What would bring 200 people out on a windy, grey afternoon last November to the Southern Alberta Ethnic Association Centre for the fall conference of the Mennonite Historical Society of Alberta?
While most of the audience—a mixture of local Japanese and Mennonite community members, Mennonite history enthusiasts and lovers of Canadian literature—were attracted by the guest speakers, authors Joy Kogawa and Rudy Wiebe, the event itself proved to illustrate the theme, “Tapestry of uprooted cultures,” before the first address was even made.
As one attendee observed, the Coaldale area was unique among many rural Mennonite centres, in that it was far from homogenous. Wiebe estimated that when he and Kogawa were schoolmates there in the early 1950s, a third of the students were Mennonite, another third were Japanese, and the remainder were either “English” or Mormons. Rather than creating segregation and division in the community, relationships of mutual respect, admiration and friendship developed.
David Tanaka, president of the Nikkei Cultural Society, which co-hosted the event, gave a brief history of Japanese migration to the area. Like Mennonites, the Japanese arrived in distinct waves. The first group, working primarily in coal mines and for area farmers, arrived in the late 1800s and early 1900s. The second and best known group were the interns—Japanese people who had been living on Canada’s West Coast who were forcibly relocated to the Prairies at the start of the Second World War; 2,500 settled in southern Alberta, including Kogawa’s family. A final group of primarily university students arrived in the 1960s, when Canada opened immigration to Japan and Asia.
Katie Harder, a historical society board member, introduced Kogawa and Wiebe, noting that the imagined living of history can sometimes be “more truthful” than formal histories, which include only that which can be footnoted.
Although Kogawa’s and Wiebe’s families arrived in southern Alberta under very different circumstances—one due to forced exile and the other as a voluntary escape—both identified the resulting internal struggle with self-identity as the central focus of their early writing.
For Kogawa, being from the fundamentally different mindset of an eastern culture living in a western world, as well as being visibly distinguishable as Asian, gave rise to a deep crisis of self-identity and a desperate desire to be anything but Japanese-Canadian. This was reinforced when her first and best known novel, Obasan, a veiled telling of her own family’s story of internment, was initially refused publication. Publishers did not expect anyone would want to read it. Writing, however, remained therapeutic for her, and with her later novel, The Rain Ascends, she was finally able to shed her feelings of alienation.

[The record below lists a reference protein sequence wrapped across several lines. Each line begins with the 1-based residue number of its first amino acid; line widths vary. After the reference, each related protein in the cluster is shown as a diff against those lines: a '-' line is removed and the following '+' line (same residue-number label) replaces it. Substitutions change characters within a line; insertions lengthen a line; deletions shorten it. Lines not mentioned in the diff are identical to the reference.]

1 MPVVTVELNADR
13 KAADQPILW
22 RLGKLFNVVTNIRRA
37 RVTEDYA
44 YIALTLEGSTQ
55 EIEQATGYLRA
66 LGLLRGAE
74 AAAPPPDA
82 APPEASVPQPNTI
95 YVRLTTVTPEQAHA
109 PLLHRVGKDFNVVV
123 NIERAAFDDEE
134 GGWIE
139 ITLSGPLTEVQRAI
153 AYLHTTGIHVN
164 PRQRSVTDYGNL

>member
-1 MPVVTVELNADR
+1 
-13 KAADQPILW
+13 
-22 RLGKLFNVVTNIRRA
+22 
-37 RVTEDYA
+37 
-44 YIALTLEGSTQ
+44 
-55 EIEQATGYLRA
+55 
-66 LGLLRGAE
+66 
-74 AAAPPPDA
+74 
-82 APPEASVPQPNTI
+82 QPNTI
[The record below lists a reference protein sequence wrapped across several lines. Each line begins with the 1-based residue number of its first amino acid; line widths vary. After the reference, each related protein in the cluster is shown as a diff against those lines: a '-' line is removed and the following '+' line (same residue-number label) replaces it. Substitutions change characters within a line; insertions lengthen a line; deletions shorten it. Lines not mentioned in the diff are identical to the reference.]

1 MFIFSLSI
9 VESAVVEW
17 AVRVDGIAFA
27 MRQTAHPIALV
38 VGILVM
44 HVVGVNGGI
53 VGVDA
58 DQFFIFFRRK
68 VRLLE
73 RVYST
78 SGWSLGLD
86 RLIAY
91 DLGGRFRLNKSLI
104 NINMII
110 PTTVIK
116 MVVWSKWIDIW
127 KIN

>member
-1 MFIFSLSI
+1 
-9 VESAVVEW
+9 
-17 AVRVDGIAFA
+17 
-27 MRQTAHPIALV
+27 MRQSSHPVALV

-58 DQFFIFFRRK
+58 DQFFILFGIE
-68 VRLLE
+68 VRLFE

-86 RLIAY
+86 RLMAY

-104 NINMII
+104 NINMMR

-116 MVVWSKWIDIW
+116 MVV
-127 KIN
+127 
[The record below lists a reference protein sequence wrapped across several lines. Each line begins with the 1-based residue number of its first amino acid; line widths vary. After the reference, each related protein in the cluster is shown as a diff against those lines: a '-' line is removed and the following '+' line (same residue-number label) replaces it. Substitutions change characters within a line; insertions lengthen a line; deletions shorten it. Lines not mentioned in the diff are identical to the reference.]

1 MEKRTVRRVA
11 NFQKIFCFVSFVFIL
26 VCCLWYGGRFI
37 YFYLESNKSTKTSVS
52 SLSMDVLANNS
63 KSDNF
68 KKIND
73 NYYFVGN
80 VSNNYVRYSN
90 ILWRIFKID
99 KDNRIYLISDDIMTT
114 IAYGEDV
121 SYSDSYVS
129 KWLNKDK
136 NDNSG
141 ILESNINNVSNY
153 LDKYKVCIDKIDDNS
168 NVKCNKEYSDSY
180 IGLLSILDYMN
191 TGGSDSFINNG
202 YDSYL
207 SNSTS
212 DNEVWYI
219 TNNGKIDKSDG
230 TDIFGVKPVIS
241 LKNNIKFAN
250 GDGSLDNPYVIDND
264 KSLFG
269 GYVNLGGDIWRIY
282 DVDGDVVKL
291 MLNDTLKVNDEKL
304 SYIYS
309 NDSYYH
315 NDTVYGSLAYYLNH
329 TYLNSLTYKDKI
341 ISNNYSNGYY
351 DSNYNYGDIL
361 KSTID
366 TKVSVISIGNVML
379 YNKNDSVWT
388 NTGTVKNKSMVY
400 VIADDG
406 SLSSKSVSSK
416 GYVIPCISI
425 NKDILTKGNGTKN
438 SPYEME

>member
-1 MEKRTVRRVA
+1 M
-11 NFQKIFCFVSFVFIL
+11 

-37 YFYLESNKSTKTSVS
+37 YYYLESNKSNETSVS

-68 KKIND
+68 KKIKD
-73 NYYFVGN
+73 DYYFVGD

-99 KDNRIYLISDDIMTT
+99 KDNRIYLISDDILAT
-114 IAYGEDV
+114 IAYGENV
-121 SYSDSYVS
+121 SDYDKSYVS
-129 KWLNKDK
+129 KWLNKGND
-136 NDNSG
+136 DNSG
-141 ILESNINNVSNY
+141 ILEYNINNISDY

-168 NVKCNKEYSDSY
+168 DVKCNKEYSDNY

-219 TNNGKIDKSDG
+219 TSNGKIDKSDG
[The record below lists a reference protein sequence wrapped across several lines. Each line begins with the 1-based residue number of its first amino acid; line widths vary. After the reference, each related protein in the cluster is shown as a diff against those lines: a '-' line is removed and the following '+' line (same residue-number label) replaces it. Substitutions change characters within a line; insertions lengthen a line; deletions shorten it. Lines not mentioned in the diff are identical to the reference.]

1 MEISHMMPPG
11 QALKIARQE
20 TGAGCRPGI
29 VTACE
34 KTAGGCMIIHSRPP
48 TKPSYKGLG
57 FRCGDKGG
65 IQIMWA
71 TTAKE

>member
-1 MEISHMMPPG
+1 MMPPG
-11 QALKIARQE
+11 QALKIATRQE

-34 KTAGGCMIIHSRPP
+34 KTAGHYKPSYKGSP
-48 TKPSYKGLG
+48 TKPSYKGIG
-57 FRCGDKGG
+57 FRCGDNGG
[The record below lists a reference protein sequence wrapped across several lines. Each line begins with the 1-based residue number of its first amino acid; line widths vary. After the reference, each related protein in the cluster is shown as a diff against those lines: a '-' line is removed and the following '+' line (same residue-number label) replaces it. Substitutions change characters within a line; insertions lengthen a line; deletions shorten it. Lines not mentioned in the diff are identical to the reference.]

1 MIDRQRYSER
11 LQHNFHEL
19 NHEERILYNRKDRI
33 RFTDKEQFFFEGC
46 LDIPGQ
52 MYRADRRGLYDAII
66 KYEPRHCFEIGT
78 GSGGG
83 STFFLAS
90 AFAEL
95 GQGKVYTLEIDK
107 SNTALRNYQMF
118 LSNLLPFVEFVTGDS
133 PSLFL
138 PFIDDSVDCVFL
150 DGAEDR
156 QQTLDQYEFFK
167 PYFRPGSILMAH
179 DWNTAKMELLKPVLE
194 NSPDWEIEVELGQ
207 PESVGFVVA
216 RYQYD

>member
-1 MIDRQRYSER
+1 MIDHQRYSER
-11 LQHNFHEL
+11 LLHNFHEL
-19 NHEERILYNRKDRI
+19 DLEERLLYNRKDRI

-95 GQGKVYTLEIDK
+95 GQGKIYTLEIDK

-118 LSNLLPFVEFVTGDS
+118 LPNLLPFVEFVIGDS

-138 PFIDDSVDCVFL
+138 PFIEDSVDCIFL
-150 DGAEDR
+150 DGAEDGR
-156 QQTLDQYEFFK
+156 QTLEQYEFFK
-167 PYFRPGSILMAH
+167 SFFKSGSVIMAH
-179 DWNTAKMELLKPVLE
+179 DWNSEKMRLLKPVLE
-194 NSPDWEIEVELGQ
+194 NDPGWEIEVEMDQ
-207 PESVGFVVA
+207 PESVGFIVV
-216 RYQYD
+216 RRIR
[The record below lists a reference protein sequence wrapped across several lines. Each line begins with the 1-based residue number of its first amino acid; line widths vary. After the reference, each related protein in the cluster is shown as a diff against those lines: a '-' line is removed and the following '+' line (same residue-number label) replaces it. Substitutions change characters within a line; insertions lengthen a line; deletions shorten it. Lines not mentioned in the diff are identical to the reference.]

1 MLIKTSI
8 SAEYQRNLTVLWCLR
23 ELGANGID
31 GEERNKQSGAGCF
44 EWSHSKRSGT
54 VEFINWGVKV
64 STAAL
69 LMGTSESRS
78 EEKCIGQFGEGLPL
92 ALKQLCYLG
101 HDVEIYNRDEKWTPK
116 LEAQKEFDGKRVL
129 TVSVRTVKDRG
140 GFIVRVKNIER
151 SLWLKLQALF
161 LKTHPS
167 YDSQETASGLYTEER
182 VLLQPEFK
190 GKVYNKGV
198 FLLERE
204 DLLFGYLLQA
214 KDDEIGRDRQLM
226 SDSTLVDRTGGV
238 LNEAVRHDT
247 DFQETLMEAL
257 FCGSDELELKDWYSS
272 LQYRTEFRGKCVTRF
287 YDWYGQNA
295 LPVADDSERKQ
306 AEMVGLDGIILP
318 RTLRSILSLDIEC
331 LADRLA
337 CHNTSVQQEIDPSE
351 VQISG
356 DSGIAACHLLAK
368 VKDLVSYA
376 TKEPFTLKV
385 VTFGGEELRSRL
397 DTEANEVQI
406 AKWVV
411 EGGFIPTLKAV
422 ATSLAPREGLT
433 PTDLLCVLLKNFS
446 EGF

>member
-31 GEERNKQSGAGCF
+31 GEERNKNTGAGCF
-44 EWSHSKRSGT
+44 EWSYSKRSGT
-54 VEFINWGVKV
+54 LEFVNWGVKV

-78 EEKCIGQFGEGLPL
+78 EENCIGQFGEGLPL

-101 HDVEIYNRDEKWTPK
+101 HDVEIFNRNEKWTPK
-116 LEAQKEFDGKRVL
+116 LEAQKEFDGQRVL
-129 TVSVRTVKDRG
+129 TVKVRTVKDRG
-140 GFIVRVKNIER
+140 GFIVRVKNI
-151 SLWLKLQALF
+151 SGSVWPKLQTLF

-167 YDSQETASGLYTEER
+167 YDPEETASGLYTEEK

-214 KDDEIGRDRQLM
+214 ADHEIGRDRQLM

For Wiebe, the difficulties faced by Mennonites during the Second World War were due to their beliefs and refusal to fight rather than due to their racial identification. In this context, his first book, Peace Shall Destroy Many, was an exploration of identity problems internal to the Mennonite community—how to respond to war—rather than the challenges of fitting into the larger community. While he had no trouble getting it published, he faced the threat of expulsion from his own community for having exposed these struggles.
Looking beyond these earlier novels, both Wiebe and Kogawa discussed how they, as writers, also confront the ills and needs of society at large.
“Writing helps to awaken consciousness,” said Wiebe. “We need to know our stories, to understand them.” As a writer, he has been committed to telling the whole story, “both the beautiful and the lurid.”
Kogawa also spoke of her commitment to truth-telling through her writing. For her, writing is both an art and a cure for humanity. In addressing the woundedness in society, she spoke of the need for mercy, not only justice: “We no longer have time to deal with justice first,” she said. “We are desperate for reconciliation. Mercy will lead us there.”
The conversation throughout the afternoon returned again and again to the gift that the community of Coaldale had been.
Wiebe recalled a particularly influential teacher, Mr. Robinson, who modelled inclusion and under whose influence bullying disappeared. He noted that his years in Coaldale were crucial in allowing him to continue his education, which set him on his life’s path.
Kogawa credited her passion for truth-telling and honesty to her Mennonite friends and neighbours who modelled it faithfully under challenging circumstances. Her family noticed a marked difference between this community-minded approach and their previous experience of big city life in Vancouver.
A longer version originally appeared in the Mennonite Historical Society of Alberta newsletter.
Watch a drumming performance online at bit.ly/mhsa-drumming.